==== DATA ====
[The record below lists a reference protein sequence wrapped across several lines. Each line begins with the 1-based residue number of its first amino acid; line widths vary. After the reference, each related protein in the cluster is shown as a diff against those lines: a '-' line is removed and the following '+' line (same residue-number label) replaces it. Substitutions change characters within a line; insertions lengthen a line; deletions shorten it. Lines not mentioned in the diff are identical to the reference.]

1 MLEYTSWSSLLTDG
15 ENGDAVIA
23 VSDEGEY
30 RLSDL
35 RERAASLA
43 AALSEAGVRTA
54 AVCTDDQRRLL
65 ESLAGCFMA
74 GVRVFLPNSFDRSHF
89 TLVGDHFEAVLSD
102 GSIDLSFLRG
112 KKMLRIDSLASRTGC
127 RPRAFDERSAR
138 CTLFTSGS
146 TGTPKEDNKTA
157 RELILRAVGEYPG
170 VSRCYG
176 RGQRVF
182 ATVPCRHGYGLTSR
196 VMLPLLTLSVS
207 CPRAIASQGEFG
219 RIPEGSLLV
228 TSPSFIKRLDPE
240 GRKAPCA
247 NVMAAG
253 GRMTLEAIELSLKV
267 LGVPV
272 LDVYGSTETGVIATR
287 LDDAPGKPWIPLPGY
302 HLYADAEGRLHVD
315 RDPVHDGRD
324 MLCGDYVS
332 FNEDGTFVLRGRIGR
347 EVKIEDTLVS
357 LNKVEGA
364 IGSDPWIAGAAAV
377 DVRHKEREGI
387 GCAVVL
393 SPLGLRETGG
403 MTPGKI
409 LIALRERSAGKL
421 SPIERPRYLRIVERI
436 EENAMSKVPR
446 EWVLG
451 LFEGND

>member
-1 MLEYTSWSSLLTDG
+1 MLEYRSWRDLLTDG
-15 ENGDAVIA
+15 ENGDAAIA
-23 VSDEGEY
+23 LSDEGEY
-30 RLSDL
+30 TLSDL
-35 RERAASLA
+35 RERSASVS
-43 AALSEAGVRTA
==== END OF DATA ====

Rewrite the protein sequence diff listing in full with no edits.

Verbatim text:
[The record below lists a reference protein sequence wrapped across several lines. Each line begins with the 1-based residue number of its first amino acid; line widths vary. After the reference, each related protein in the cluster is shown as a diff against those lines: a '-' line is removed and the following '+' line (same residue-number label) replaces it. Substitutions change characters within a line; insertions lengthen a line; deletions shorten it. Lines not mentioned in the diff are identical to the reference.]

1 MLEYTSWSSLLTDG
15 ENGDAVIA
23 VSDEGEY
30 RLSDL
35 RERAASLA
43 AALSEAGVRTA
54 AVCTDDQRRLL
65 ESLAGCFMA
74 GVRVFLPNSFDRSHF
89 TLVGDHFEAVLSD
102 GSIDLSFLRG
112 KKMLRIDSLASRTGC
127 RPRAFDERSAR
138 CTLFTSGS
146 TGTPKEDNKTA
157 RELILRAVGEYPG
170 VSRCYG
176 RGQRVF
182 ATVPCRHGYGLTSR
196 VMLPLLTLSVS
207 CPRAIASQGEFG
219 RIPEGSLLV
228 TSPSFIKRLDPE
240 GRKAPCA
247 NVMAAG
253 GRMTLEAIELSLKV
267 LGVPV
272 LDVYGSTETGVIATR
287 LDDAPGKPWIPLPGY
302 HLYADAEGRLHVD
315 RDPVHDGRD
324 MLCGDYVS
332 FNEDGTFVLRGRIGR
347 EVKIEDTLVS
357 LNKVEGA
364 IGSDPWIAGAAAV
377 DVRHKEREGI
387 GCAVVL
393 SPLGLRETGG
403 MTPGKI
409 LIALRERSAGKL
421 SPIERPRYLRIVERI
436 EENAMSKVPR
446 EWVLG
451 LFEGND

>member
-1 MLEYTSWSSLLTDG
+1 MLEYRSWRDLLTDG
-15 ENGDAVIA
+15 ENGDAAIA
-23 VSDEGEY
+23 LSDEGEY
-30 RLSDL
+30 TLSDL
-35 RERAASLA
+35 RERSASVS
-43 AALSEAGVRTA